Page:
61

I've got this piece of code:

numbers = range(1, 50)

for i in numbers:
    if i < 20:
        numbers.remove(i)

print(numbers)

but the result I'm getting is:
[2, 4, 6, 8, 10, 12, 14, 16, 18, 20, 21, 22, 23, 24, 25, 26, 27, 28, 29, 30, 31, 32, 33, 34, 35, 36, 37, 38, 39, 40, 41, 42, 43, 44, 45, 46, 47, 48, 49]

Of course, I'm expecting the numbers below 20 to not appear in the results. Looks like I'm doing something wrong with the remove.

0
109

You're modifying the list while you iterate over it. That means that the first time through the loop, i == 1, so 1 is removed from the list. Then the for loop goes to the second item in the list, which is not 2, but 3! Then that's removed from the list, and then the for loop goes on to the third item in the list, which is now 5. And so on. Perhaps it's easier to visualize like so, with a ^ pointing to the value of i:

[1, 2, 3, 4, 5, 6...]
 ^

That's the state of the list initially; then 1 is removed and the loop goes to the second item in the list:

[2, 3, 4, 5, 6...]
    ^
[2, 4, 5, 6...]
       ^

And so on.

There's no good way to alter a list's length while iterating over it. The best you can do is something like this:

numbers = [n for n in numbers if n >= 20]

or this, for in-place alteration (the thing in parens is a generator expression, which is implicitly converted into a tuple before slice-assignment):

numbers[:] = (n for in in numbers if n >= 20)

If you want to perform an operation on n before removing it, one trick you could try is this:

for i, n in enumerate(numbers):
    if n < 20 :
        print("do something")
        numbers[i] = None
numbers = [n for n in numbers if n is not None]
0
7

@senderle's answer is the way to go!

Having said that to further illustrate even a bit more your problem, if you think about it, you will always want to remove the index 0 twenty times:

[1,2,3,4,5............50]
 ^
[2,3,4,5............50]
 ^
[3,4,5............50]
 ^

So you could actually go with something like this:

aList = range(50)
i = 0
while i < 20:
    aList.pop(0)
    i += 1

print(aList) #[21, 22, 23, 24, 25, 26, 27, 28, 29, 30, 31, 32, 33, 34, 35, 36, 37, 38, 39, 40, 41, 42, 43, 44, 45, 46, 47, 48, 49]

I hope it helps.


The ones below are not bad practices AFAIK.

EDIT (Some more):

lis = range(50)
lis = lis[20:]

Will do the job also.

EDIT2 (I'm bored):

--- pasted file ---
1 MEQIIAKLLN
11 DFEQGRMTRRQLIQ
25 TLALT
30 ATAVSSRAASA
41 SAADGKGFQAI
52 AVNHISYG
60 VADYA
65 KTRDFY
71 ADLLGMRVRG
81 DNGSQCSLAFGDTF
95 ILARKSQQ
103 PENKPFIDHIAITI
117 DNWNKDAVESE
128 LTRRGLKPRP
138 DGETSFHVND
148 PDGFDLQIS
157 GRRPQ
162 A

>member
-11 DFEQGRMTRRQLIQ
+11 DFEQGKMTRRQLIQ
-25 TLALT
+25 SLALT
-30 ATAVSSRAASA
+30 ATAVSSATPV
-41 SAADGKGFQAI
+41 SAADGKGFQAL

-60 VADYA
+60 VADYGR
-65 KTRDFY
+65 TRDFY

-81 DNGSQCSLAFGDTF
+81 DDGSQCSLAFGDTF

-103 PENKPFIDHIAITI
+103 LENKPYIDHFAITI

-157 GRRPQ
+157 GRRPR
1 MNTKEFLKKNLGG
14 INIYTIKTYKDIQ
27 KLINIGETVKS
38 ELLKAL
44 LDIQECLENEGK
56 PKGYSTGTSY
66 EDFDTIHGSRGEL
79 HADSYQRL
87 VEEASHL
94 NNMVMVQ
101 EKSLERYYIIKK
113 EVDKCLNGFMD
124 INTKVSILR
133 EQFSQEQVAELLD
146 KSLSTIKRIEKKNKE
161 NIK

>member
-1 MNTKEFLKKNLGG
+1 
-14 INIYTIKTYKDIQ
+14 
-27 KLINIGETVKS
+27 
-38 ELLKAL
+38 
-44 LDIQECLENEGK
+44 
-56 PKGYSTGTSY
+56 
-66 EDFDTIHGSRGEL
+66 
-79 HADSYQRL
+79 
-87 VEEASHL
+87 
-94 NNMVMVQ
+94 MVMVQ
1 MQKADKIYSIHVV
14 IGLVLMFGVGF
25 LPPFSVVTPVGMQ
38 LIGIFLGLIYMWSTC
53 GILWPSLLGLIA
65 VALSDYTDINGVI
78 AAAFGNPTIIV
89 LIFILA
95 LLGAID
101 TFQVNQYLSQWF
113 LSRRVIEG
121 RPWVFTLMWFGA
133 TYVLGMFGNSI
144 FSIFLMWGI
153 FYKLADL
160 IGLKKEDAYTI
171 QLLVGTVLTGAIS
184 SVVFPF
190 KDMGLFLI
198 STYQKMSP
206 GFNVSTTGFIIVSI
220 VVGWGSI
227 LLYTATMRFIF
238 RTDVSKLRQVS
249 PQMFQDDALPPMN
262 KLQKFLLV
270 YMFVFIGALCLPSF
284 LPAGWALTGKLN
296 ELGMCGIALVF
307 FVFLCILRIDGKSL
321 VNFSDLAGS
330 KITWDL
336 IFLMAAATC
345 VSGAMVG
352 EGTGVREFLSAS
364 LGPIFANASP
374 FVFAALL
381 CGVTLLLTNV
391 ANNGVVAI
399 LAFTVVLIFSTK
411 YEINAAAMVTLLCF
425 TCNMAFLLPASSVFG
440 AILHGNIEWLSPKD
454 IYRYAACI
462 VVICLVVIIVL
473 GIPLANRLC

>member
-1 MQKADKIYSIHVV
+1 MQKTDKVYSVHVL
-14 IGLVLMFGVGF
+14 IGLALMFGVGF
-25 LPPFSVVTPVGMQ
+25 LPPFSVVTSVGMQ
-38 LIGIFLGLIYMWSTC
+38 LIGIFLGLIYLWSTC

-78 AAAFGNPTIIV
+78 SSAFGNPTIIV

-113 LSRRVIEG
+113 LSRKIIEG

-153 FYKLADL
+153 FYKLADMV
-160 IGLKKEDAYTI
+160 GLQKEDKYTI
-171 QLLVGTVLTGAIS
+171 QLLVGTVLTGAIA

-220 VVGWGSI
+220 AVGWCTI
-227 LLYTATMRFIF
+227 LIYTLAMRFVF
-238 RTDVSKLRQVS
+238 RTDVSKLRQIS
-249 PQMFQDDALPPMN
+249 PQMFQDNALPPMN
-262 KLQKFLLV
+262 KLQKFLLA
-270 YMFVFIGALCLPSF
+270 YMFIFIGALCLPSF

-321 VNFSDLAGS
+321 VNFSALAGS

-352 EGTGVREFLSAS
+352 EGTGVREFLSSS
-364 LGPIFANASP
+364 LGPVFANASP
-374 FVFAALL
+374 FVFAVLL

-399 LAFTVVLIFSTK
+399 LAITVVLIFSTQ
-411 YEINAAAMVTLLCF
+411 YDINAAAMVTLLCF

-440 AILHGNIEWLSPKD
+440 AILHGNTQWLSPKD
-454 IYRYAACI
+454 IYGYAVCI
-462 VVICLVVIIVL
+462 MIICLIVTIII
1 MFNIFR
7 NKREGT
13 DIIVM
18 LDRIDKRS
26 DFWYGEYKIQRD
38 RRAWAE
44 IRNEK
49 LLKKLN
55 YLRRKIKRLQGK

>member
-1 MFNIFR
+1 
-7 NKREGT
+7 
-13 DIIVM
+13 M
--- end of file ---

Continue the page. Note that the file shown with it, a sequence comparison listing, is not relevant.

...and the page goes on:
functional = filter(lambda x: x> 20, range(50))
0
5

Removing items from a list is simple: begin at the list's end:

li = range(1,15)
print li,'\n'

for i in xrange(len(li)-1,-1,-1):
    if li[i] < 6:
        del li[i]

print li

result

[1, 2, 3, 4, 5, 6, 7, 8, 9, 10, 11, 12, 13, 14] 

[6, 7, 8, 9, 10, 11, 12, 13, 14]
3

So I found a solution but it's really clumsy...

First of all you make an index array, where you list all the index' you want to delete like in the following

numbers = range(1, 50)
index_arr = []

for i in range(len(numbers):
    if numbers[i] < 20:
        index_arr.append(i)

after that you want to delete all the entries from the numbers list with the index saved in the index_arr. The problem you will encounter is the same as before. Therefore you have to subtract 1 from every index in the index_arr after you just removed a number from the numbers arr, like in the following:

numbers = range(1, 50)
index_arr = []

for i in range(len(numbers):
    if numbers[i] < 20:
        index_arr.append(i)

for del_index in index_list:
    numbers.pop(del_index)

    #the nasty part
    for i in range(len(index_list)):
        index_list[i] -= 1

It will work, but I guess it's not the intended way to do it

0

As an additional information to @Senderle's answer, just for records, I thought it's helpful to visualize the logic behind the scene when python sees for on a "Sequence type".

Let's say we have :

lst = [1, 2, 3, 4, 5]

for i in lst:
    print(i ** 2)

It is actually going to be :

index = 0
while True:
    try:
        i = lst.__getitem__(index)
    except IndexError:
        break
    print(i ** 2)
    index += 1

That's what it is, there is a try-catch mechanism that for has when we use it on a Sequence types or Iterables(It's a little different though - calling next() and StopIteration Exception).

*All I'm trying to say is, python will keep track of an independent variable here called index, so no matter what happens to the list (removing or adding), python increments that variable and calls __getitem__() method with "this variable" and asks for item.

0

You could also use continue to ignore the values less than 20

mylist = []

for i in range(51):
    if i<20:
        continue
    else:
        mylist.append(i)
print(mylist)

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